How many references is enough?

Like most senior academics I am reviewing a lot of papers, both for journals where I am on the editorial board and for my junior colleagues in the context of my staff development work at Middlesex. Many of these papers have sentences followed (or interrupted in the middle) by a long and sometimes very long string of references. Most of these papers had well over 100 references in total, which might even lead the paper to be inaccurately classified as a review article by the Web of Science. So I started wondering: How many references is enough?

More isn't always better

My "rule of thumb" has always been to use a maximum of three references to support a particular statement. The role of a literature review is to provide a targeted review of the literature.  In my view, there are several reasons why it is wise not to use too many references:

  1. It really disturbs the flow of the paper.
  2. It may provide an implicit signal that your work isn't very interesting or important, as so much has already been published in the field. This means you need to work harder to convince the reviewers you are making a unique contribution.
  3. It shows that you may not be able to distinguish what the key works in a particular field are and thus are not really that well versed in the literature.
  4. It does make you look like a bit of a student as having lots of references is quite typical of PhD theses. So it might lead the reviewer to think you are an immature academic writer, which is something you would want to avoid.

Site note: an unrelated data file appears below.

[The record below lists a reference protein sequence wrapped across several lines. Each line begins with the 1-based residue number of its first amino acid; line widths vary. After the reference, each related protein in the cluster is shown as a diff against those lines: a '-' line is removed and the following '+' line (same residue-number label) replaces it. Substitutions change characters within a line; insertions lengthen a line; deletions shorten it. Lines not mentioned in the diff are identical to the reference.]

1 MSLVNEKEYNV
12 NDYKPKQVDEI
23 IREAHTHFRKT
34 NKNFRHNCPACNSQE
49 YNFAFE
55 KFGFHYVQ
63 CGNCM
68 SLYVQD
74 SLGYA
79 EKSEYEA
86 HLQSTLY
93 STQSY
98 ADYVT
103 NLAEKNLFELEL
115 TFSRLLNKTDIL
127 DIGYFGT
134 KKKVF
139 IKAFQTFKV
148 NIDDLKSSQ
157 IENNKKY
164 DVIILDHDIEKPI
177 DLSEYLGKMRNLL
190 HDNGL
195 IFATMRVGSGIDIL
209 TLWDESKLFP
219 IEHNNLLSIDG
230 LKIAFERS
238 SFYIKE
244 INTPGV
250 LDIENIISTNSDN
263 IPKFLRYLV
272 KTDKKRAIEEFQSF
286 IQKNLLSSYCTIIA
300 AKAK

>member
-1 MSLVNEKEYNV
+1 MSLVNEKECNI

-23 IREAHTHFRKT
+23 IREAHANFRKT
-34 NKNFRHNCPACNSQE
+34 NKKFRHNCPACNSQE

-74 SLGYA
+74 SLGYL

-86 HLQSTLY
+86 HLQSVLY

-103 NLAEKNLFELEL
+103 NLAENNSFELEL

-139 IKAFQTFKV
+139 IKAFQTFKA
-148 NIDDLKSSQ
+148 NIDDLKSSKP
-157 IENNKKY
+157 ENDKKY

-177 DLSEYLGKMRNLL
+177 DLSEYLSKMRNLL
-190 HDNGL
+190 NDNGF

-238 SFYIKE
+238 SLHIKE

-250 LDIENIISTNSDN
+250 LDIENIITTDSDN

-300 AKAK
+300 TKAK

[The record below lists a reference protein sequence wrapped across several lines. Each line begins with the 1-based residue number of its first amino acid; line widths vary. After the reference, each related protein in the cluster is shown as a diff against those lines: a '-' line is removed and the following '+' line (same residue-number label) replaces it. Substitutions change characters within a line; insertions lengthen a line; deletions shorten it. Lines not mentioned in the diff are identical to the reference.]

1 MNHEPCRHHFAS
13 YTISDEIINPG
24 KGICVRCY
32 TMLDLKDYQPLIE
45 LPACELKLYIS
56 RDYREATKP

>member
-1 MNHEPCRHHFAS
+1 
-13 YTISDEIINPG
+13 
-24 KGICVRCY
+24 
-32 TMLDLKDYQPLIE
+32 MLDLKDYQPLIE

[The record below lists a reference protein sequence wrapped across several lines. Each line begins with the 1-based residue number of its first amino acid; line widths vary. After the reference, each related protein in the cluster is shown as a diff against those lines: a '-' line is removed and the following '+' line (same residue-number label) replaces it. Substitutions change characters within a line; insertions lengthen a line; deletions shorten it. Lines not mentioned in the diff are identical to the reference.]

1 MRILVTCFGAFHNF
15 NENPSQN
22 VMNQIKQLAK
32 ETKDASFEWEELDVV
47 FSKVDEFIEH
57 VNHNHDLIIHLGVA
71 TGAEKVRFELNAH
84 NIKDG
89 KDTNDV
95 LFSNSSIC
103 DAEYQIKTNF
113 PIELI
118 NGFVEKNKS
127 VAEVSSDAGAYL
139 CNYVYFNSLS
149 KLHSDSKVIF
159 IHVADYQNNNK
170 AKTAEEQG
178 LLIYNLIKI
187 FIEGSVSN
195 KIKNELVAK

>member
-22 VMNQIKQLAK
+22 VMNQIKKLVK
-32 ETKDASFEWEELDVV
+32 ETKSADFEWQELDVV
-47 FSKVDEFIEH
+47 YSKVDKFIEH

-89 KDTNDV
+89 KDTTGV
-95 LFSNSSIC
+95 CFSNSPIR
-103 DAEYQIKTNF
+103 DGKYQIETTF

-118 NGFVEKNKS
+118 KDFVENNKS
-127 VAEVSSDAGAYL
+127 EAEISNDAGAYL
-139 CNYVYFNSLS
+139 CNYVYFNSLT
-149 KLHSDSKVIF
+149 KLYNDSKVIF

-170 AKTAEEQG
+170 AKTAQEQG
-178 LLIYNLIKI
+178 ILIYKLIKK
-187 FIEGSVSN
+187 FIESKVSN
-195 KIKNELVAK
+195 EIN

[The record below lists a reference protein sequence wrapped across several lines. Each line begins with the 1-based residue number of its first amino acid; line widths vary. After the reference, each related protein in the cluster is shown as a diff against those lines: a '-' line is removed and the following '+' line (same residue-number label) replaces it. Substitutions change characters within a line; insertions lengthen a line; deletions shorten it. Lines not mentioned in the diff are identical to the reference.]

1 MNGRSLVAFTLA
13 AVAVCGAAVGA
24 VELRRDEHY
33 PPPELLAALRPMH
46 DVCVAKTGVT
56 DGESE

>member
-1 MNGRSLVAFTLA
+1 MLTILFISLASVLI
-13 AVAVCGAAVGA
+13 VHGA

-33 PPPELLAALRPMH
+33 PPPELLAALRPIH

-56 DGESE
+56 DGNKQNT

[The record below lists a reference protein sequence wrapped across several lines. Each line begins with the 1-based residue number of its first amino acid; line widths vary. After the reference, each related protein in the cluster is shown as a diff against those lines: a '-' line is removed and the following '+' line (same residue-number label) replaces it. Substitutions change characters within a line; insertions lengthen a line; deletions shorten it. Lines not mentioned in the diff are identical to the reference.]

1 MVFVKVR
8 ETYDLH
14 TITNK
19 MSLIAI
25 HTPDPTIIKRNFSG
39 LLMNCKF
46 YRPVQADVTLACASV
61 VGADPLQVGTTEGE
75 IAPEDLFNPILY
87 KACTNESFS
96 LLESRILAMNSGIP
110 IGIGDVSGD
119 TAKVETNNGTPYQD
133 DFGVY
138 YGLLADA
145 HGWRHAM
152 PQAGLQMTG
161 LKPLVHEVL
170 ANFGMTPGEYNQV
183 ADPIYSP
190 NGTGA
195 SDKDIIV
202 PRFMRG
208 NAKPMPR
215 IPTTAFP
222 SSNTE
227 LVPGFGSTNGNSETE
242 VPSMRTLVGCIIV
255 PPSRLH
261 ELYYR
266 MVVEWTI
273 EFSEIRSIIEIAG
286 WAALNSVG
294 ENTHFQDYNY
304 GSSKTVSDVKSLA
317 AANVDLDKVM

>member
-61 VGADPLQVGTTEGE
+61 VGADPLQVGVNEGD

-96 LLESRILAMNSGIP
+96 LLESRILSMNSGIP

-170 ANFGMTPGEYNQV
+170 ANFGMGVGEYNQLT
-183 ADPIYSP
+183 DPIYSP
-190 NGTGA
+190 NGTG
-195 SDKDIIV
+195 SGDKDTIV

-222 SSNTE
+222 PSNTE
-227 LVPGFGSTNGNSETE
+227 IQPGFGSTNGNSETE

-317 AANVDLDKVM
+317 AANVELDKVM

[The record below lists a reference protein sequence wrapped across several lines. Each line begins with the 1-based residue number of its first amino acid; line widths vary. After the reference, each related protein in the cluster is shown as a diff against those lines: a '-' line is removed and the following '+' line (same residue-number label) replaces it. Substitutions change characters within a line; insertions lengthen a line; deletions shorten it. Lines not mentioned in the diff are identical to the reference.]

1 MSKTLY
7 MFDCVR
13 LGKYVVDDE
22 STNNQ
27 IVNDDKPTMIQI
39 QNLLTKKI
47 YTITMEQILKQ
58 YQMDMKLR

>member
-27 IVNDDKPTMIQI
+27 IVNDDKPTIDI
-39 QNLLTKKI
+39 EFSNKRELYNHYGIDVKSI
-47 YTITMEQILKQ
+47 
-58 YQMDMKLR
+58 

5. The more references you use (beyond the ones that are really needed to substantiate your argument), the higher the risk that one of the reviewer knows the work you cite better than you do and disagrees with you that this work supports the statement(s) you are making. This might lead the reviewers to be more critical of the rest of the paper as well.

The other side of the coin

On the other hand, there are also good reasons to not be stingy with references.

  1. You need to demonstrate your thorough knowledge of the field by citing enough of the key references. If the field has been very active, this might mean referencing quite a lot of studies.
  2. You need to cite the "key people" in a particular field for both intrinsic (this is what is expected in a literature review) and extrinsic reasons (they might be your reviewers and might be annoyed if you have missed their work). However, unless they are intrinsically important, don't "slip in" some references to people you think might be your reviewers by adding them to a block of other references. I have lost count of the number of times a reference to my work really had nothing to do with the content (see also Are referencing errors undermining our scholarship and credibility?).
  3. You need to show you are part of the journal "conversation" (see also Why does my paper get a desk-reject time and again?). Again do this only when the references are intrinsically important. Editors are not stupid, they can  spot easily that you have just added references to their journal last minute after having been rejected at your preferred journal.